Code reviews are weaker at the strong end (even great developers can turn out crap or gold-plated code and need sanity checks) while in general they result in weaker code because once code “works” the inertia to change working code is higher. Code reviews might catch serious flaws but lots of the subtle things that don’t warrant changing after the fact slide by.

  2. Your post caused me to realize something interesting. To quote yourself, “Drawing a parallel between writing and coding, proof-readers and copy-editors play a crucial role in any magazine or publishing company.” No one with any understanding of how modern publishing works would disagree with that assessment.

    However, you conclude from this that even systematic code reviews are important. This is clearly wrong. It’s as if you proposed that the NYT impose a new policy where editors and proof-readers will only check every fourth article that they publish.

    Clearly, from the example in publishing, to get acceptably low-error code the solution is to employ dedicated copy-editor/proof-read programmers who spend all day reading code and fixing code or design problems.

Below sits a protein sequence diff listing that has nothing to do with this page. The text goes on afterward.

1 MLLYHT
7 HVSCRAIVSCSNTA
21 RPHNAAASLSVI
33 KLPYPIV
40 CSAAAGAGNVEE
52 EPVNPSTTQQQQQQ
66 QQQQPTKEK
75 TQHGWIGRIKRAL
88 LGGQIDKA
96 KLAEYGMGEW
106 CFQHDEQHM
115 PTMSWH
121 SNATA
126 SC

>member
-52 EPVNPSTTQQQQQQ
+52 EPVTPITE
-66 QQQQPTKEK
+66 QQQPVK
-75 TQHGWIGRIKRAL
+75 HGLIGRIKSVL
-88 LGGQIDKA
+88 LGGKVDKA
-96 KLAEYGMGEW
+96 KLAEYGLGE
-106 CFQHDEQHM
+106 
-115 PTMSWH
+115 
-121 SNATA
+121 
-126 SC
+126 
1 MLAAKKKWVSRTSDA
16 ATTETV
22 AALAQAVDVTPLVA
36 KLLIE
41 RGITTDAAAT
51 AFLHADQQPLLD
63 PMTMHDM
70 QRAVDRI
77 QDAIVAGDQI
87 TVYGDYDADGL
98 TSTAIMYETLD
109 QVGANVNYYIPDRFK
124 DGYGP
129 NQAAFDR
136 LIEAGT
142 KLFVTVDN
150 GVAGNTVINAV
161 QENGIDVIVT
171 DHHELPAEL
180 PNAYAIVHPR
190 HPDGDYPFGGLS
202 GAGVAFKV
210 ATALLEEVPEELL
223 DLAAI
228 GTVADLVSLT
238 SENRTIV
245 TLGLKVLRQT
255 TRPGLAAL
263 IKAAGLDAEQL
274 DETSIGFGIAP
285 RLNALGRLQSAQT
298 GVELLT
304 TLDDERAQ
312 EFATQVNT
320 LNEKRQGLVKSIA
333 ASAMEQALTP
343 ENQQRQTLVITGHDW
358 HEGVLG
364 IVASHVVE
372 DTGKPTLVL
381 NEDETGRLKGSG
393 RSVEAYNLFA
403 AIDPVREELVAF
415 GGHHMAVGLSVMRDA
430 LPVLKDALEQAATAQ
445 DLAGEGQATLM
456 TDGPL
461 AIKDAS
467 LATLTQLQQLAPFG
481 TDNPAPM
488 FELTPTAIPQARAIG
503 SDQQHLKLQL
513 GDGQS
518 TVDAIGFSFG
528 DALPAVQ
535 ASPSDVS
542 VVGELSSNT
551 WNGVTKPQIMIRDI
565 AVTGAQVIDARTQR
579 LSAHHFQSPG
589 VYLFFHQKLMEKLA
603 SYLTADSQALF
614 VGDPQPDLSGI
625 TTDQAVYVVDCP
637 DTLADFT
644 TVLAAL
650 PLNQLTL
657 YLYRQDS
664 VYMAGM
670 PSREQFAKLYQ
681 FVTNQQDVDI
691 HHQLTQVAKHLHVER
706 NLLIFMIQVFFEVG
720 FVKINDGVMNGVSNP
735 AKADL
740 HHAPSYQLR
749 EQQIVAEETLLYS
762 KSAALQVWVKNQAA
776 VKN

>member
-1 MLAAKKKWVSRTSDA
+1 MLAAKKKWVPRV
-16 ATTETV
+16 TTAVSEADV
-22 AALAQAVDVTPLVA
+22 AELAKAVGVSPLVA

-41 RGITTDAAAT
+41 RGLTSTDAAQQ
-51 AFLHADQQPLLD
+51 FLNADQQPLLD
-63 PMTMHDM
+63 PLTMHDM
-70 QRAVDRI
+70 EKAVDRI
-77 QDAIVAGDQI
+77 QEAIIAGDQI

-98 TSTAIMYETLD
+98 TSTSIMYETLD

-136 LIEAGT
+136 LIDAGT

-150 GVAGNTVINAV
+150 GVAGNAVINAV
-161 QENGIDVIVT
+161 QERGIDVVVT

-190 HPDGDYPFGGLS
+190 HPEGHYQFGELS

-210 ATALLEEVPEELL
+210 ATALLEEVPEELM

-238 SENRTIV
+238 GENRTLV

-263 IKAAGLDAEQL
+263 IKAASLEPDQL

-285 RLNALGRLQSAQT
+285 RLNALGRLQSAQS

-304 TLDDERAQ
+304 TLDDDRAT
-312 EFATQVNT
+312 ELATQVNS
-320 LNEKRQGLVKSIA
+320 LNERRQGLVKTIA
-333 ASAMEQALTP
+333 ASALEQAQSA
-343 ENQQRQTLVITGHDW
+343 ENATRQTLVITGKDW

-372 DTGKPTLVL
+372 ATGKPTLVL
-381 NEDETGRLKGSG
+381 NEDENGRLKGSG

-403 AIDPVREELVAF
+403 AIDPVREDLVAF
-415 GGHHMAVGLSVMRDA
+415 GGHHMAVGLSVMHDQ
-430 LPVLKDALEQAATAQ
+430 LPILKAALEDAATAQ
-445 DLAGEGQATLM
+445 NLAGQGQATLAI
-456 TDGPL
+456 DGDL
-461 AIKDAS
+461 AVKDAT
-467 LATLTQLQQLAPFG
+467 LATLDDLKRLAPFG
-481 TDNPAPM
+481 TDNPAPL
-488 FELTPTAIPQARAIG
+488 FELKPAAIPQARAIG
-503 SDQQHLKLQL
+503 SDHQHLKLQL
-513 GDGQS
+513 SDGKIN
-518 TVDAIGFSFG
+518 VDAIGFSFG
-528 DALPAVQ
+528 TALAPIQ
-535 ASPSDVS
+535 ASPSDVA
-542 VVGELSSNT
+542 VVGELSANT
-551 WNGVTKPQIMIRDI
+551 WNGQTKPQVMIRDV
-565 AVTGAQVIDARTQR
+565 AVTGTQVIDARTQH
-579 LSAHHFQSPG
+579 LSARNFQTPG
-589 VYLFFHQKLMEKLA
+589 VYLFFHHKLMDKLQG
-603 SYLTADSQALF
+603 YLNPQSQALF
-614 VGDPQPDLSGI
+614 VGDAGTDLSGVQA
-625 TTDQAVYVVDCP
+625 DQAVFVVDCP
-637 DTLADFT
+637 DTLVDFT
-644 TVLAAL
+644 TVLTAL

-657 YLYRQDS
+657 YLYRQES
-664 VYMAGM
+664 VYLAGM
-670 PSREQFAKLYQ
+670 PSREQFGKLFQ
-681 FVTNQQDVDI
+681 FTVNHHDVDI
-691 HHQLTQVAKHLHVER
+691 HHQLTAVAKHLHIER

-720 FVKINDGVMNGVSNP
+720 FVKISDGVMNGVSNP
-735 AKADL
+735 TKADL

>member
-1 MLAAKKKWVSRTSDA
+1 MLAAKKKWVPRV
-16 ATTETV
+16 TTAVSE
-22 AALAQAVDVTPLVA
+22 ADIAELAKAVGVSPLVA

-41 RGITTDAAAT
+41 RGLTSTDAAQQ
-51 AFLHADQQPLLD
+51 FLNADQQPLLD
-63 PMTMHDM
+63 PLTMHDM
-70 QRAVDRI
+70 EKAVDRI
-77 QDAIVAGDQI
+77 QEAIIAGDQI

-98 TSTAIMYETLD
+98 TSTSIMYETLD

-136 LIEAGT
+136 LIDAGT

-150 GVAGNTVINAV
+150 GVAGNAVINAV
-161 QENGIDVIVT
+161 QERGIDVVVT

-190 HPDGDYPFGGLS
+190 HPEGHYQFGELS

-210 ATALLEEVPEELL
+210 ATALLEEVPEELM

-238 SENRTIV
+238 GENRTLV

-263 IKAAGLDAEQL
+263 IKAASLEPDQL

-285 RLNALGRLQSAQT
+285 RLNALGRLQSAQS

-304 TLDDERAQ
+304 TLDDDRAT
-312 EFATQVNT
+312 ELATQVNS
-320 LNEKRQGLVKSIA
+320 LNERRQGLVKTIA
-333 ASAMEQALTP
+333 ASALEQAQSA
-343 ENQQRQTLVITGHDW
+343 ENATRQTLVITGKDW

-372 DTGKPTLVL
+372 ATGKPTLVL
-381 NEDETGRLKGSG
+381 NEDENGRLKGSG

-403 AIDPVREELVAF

Just my 2cp.

    Sean

  3. > Clearly, from the example in publishing, to get acceptably low-error code the solution is to employ dedicated copy-editor/proof-read programmers who spend all day reading code and fixing code or design problems.

    Which is how NASA writes perfect code for the shuttle:

    http://www.fastcompany.com/node/28121/print

    Now, what’s the difference. Well, I’ve never heard of any terribly innovative code concepts coming out of the shuttle program. Material science and electrical engineering, yes. Basic physics innovations? No. Comp Sci innovations. No. Hacking innovations? No.

    It’s a great way to write safe, stable code in a fiercely controlled environment. It’s also unbelievably expensive and slow to evolve.

  4. Nice post. I’m so jealous that you got to meet Eric Evans. His DDD book is probably the single most-impactful book on how I design my software.

  5. In my current job we use an internal review tool to do systematic code reviews on every single changelist submitted to the codebase. While immediately intriguing this took a few weeks to get used to in the beginning. Now I can’t imagine how someone can live without it, code reviews are our strongest tool to keep the team cohesive and up to speed.

  6. Pingback: Arjan`s World » LINKBLOG for October 8, 2008

  7. I had interesting experience….totally opposite but also interesting:
    “Software architect” as a best in team takes UML design tool, makes some diagrams as a foundation for code and db generation for big ERP software and then “second best” programmer takes this, remodel everything and generate code and database and system works perfectly for few years now.
    Of course “architect” sad that he is proud author of new model but who cares about this :).

    Pozdrav iz Srbije!